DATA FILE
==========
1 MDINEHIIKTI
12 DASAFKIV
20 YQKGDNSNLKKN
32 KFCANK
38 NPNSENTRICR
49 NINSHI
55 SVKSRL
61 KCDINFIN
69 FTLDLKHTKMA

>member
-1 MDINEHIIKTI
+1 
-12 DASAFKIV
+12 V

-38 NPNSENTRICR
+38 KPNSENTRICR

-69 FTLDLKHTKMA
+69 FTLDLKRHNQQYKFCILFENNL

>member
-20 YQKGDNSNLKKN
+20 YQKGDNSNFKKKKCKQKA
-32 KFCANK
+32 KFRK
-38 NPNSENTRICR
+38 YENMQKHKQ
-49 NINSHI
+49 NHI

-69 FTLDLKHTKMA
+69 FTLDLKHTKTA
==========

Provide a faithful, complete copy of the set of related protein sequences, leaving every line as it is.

1 MDINEHIIKTI
12 DASAFKIV
20 YQKGDNSNLKKN
32 KFCANK
38 NPNSENTRICR
49 NINSHI
55 SVKSRL
61 KCDINFIN
69 FTLDLKHTKMA

>member
-1 MDINEHIIKTI
+1 
-12 DASAFKIV
+12 V

-38 NPNSENTRICR
+38 KPNSENTRICR

-69 FTLDLKHTKMA
+69 FTLDLKRHNQQYKFCILFENNL

>member
-20 YQKGDNSNLKKN
+20 YQKGDNSNFKKKKCKQKA
-32 KFCANK
+32 KFRK
-38 NPNSENTRICR
+38 YENMQKHKQ
-49 NINSHI
+49 NHI

-69 FTLDLKHTKMA
+69 FTLDLKHTKTA